Technological breakthroughs from the U.S. National Aeronautics and Space Administration (NASA) are changing the possibilities for future water resource measurements. Using satellite-derived data, researchers can now estimate how much water countries have by tracking how their aquifer levels change over time. Researchers Matthew Rodell and Jay Famiglietti first used the Gravity Recovery and Climate Experiment (GRACE) satellite to observe the depletion of the whole U.S. High Plains aquifer.1 Subsequently, the technique has been used to investigate aquifers around the world, showing that everywhere – from California’s Central Valley to northern India’s Rajasthan, Punjab, and Haryana states – precious water supplies are being drained.
The GRACE project, initially started to observe fluctuations in the Earth’s gravity field, uses a pair of satellites that travel in tandem to measure slight changes in their relative distances to each other while they orbit. These variations are caused partly by huge masses of water residing in the world’s water basins, which are large enough to affect the pull of gravity. There are limits to what the satellites can do, however. The spatial resolution for aquifers is roughly only 75,000 square miles, which limits its utility for tracking water resources on a smaller scale. Furthermore, basins don’t necessarily conform to national boundaries, which makes a national policy responses to water loss more difficult.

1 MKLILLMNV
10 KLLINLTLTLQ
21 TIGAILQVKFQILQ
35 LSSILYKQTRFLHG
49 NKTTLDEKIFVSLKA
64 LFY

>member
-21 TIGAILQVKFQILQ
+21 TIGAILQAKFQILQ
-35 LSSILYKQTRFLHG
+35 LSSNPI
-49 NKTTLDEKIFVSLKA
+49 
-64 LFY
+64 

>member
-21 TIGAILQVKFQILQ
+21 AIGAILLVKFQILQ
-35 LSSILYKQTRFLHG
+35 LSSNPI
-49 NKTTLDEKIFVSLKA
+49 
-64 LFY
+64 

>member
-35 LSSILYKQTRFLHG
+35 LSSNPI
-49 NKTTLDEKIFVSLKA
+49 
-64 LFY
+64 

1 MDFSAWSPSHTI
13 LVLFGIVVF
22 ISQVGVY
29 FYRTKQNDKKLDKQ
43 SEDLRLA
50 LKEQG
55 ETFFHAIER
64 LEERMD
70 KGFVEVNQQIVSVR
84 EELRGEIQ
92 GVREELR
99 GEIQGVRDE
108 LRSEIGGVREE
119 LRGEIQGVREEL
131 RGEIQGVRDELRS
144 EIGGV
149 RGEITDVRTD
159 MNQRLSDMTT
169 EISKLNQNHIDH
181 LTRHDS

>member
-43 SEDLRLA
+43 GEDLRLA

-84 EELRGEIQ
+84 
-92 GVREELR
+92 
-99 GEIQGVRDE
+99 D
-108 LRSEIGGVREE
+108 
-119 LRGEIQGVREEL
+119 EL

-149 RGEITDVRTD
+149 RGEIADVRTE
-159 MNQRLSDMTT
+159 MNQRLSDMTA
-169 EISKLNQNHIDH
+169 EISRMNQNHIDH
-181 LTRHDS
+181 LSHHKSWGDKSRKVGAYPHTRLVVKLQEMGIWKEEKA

Still, the satellite data offers empirical measurement free from economic or political drivers, and it is highly time-relevant. In 2011, for example, researchers used GRACE data to monitor the Texas drought and report the local groundwater water levels every week to the American public.5 Perhaps in the future these techniques can be used to communicate just how critical the need is for better water management worldwide.
1 Rodell, M. and Famiglietti, J.S. (2002) The potential for satellite-based monitoring of groundwater storage changes using GRACE: the High Plains aquifer, Central US. Journal of Hydrology 263:245-256.